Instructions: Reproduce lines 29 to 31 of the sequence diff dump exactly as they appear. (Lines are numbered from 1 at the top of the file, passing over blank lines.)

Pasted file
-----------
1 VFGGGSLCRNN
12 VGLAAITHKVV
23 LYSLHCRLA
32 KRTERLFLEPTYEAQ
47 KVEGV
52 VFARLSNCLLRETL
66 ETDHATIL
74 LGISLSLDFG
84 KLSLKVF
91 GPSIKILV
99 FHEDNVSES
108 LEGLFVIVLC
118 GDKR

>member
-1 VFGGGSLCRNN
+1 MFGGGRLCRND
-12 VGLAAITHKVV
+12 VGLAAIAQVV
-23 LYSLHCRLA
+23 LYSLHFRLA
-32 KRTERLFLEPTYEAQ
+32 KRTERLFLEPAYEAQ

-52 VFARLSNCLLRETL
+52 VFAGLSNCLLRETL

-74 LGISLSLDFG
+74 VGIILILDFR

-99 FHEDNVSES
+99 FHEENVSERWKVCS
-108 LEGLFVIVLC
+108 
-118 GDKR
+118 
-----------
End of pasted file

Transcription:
-108 LEGLFVIVLC
+108 
-118 GDKR